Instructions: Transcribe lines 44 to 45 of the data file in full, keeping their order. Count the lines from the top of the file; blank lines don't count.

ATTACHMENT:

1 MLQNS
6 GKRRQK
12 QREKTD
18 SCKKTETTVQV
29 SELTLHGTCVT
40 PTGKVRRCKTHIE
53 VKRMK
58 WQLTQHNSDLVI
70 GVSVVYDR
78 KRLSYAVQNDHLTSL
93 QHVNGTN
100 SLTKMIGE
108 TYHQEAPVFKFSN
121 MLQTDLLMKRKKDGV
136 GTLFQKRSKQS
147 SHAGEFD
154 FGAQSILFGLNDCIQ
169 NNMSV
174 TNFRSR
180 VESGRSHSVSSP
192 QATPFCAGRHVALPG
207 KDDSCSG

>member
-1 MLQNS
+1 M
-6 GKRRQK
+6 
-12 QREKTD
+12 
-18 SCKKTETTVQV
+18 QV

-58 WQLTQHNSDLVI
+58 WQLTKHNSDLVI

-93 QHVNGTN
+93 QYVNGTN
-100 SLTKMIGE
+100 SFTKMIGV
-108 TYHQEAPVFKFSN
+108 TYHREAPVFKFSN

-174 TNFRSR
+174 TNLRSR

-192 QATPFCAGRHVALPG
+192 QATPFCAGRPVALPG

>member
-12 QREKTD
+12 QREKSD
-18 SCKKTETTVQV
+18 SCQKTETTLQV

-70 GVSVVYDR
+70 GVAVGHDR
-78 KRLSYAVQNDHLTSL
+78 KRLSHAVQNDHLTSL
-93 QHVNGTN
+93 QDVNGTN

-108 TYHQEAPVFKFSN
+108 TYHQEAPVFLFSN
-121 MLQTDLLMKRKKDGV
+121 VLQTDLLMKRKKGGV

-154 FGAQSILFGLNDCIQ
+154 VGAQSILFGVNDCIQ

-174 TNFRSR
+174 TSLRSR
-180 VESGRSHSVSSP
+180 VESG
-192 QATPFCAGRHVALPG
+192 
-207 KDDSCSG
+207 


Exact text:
>member
-12 QREKTD